2009 - 2010 Course Descriptions
ML 100 Discovering the Middle Ages 0.5 Credit
This course will explore the cultural traditions of the Western world in the Middle Ages through representations of the monstrous and the heroic: stories and images of dragons, giants, beasts, demons, devils, and the men and women who face them. In addition, we will examine a variety of images in illuminated paintings, stone carvings, and woodcuts, as well as explore some modern adaptations of the medieval imagination.
ML 100A Fall Term Instructor: Dr. Renee Ward MWF 10:30 - 11:20 am
ML 100B Fall Term Instructor: Prof. Alicia McKenzie TR 11:30 - 12:50 pm
ML 100C Fall Term Instructor: Prof. Dawn Matthew MW 4:00 - 5:20 pm
ML 100D Winter Term Instructor: Prof. Alicia McKenzie TR 11:30 - 12:50 pm
ML 100E Winter Term Instructor: Dr. Renee Ward MWF 10:30 - 11:20 am
ML 201 The Church and Its Impact 0.5 Credit
Instructor: Dr. Alicia McKenzie
MWF 10:30 - 11:20 am
This course provides an understanding of the impact of the church on medieval culture and society. It considers the way in which the church influenced, and was influenced by, the economy, politics, social structures, the arts, science and medicine, and education of the Middle Ages. It concludes with a consideration of the way in which the church dealt with the 'outsiders' of Western Christian society: Jews, Muslims and heretics. Topics include: the scholarly and artistic contribution of the monasteries, the importance of the cathedral to the economy and geography of a town, the role of mystics, religious drama and art as tools for the instruction of popular belief, the conflict between religious fervour and economic motivations, and the violent reaction to non-belief in the form of crusades, pogroms, millennialism and inquisitions.
ML 202 Privilege and Practice 0.5 Credit
Instructor: Dr. Ron Ross
TR 4:00-5:20 pm
This course examines the first and third estates of medieval society -- the warrior aristocracy and the broad mass of the peasantry. The interaction and evolution of society, economy and technology are examined via a series of case studies on topics such as the castle, the house, the ship, the sword, the crown, the plough, the family, and the manor estate. The case studies use a variety of different sources, including various types of documents, artwork, folklore, and archaeology. Students will have an opportunity to study one artefact or category of artefacts in detail.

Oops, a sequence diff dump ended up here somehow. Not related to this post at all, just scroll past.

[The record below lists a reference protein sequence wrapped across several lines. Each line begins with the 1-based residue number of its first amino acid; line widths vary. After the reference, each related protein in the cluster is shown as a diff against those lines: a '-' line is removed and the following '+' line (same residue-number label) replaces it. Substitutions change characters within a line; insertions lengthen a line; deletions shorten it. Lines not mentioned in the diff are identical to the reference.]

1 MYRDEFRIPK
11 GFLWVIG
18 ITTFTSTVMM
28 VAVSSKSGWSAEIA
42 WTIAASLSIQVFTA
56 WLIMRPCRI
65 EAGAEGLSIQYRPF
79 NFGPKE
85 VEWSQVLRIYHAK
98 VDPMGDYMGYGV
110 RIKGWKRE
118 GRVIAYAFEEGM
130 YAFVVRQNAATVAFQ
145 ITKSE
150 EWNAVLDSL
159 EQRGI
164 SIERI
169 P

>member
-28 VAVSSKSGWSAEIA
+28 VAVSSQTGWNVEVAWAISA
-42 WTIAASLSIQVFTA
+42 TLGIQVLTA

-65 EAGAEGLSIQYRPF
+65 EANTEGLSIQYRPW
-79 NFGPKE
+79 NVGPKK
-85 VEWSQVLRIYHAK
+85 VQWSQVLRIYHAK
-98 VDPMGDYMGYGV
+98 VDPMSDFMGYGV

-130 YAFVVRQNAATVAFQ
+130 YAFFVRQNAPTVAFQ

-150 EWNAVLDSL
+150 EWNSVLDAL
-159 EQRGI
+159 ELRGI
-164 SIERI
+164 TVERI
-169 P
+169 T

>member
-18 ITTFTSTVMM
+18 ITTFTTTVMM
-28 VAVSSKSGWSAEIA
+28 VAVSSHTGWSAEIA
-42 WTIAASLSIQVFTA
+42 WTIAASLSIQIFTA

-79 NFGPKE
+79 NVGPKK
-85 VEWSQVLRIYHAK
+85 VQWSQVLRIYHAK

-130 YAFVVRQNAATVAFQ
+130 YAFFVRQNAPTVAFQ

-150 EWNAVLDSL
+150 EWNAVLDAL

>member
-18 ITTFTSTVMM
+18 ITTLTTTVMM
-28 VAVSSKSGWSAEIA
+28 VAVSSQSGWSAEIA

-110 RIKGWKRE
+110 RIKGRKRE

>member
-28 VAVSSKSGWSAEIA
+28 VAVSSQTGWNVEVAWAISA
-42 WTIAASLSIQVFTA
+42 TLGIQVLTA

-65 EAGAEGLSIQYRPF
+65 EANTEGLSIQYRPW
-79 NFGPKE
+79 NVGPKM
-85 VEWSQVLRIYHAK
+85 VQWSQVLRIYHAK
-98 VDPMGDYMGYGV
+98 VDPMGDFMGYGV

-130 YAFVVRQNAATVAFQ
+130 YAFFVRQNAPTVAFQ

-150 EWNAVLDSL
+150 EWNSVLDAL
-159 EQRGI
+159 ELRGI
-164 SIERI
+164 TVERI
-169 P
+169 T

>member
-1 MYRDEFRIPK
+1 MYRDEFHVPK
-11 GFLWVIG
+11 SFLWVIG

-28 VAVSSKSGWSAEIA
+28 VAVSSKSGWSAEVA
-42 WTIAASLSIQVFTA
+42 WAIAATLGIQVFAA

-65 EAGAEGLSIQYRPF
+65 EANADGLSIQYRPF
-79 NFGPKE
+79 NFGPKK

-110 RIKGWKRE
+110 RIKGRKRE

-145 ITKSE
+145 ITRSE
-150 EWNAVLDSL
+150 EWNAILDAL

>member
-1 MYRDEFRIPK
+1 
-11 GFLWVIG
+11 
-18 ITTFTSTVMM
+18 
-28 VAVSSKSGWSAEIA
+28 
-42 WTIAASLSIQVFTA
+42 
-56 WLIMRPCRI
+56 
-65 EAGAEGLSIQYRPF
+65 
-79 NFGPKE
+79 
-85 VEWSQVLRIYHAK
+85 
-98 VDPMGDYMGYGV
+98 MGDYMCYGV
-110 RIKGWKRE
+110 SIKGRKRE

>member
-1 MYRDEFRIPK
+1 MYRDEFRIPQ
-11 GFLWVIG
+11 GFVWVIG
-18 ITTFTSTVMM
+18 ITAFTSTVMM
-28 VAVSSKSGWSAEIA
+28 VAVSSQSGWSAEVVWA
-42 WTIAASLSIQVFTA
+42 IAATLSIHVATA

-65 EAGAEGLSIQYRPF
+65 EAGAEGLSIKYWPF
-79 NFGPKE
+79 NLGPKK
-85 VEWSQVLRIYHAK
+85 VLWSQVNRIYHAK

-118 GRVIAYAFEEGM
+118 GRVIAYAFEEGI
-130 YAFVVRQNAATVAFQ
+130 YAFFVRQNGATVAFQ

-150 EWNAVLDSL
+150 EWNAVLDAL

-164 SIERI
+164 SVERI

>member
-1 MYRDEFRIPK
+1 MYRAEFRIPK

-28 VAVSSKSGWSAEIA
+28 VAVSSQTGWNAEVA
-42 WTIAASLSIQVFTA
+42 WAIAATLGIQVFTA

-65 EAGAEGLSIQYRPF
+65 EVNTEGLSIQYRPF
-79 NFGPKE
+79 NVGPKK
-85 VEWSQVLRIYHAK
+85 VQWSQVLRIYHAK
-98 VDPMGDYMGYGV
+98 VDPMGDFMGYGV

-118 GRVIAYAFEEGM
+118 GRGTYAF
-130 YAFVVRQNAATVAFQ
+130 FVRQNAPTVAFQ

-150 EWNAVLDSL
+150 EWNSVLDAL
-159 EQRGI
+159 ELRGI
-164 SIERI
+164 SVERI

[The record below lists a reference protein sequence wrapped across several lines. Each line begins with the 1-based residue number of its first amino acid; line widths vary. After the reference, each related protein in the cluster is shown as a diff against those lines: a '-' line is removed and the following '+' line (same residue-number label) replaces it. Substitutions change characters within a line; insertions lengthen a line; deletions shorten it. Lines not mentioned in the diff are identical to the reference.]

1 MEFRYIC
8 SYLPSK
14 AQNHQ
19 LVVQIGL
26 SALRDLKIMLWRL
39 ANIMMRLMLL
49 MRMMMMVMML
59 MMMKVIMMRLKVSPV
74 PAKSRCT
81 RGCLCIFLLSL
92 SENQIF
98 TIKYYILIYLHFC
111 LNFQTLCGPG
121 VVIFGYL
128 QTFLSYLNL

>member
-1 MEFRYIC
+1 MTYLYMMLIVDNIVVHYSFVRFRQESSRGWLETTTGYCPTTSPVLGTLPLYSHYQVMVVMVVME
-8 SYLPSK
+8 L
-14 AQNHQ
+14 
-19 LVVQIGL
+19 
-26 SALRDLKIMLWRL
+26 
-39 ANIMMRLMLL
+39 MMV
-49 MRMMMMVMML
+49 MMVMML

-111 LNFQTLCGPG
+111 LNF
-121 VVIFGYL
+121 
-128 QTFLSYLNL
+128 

ML 300I Vilence, Identity and Change: The Werewolf Renaissance of 12thC 0.5 Credit
Instructor: Dr. Renee Ward
MW 2:30-3:50 pm
This course exams what Caroline Walker Bynum refers to as the "werewolf renaissance" (94) of the twelfth century: the emergence of the sympathetic werewolf in literature, especially in medieval romance. It examines how the werewolf romances differ from their classical antecdents, especially narratives such as the story of the Arcadian King Lycaon in Ovid's Metamorphoses; it examines how the romances grapple with the conflicting philosophical and theological views of the twelfth century, specifically those views that arose with the recovery of Aristotle's lost works; and, finally, it examines the romances within the social context of the crusades, as a literary articulation of society's increasing anxieties concerning the knight's capacity for excessive violence.
ML 300H Illuminating the Dark Ages 0.5 Credit
Instructor: Dr. Alicia McKenzie
TR 2:30 - 3:50 pm
This course examines the evolving image of the Early Middle Ages in history and popular culture. By considering the traditional narrative of the 'Dark Ages' and the comparatively new model of 'Late Antiquity', it will explore how the ongoing debate over the nature of the period has influenced its interpretation by popular cuture. The sources examined will include historiography, novels, and films. Topics will include periodization, the fall of the Roman empire, ethnogenesis, the Arthurian tradition, the Viking Age, and modern uses of the 'fallen world' image.
ML 401 The Medieval Book 0.5 Credit
Instructor: Dr. Jim Weldon
TR 1:00 - 2:20 pm
This course provides students with a history of book production in the medieval west from 1100-1500. Students explore various aspects of book production in the Middle Ages, and although the subject requires some attention to vernacular and Latin script, the course also focuses upon interdisiplinary aspects regarding the physical make-up and production of medieval manuscripts.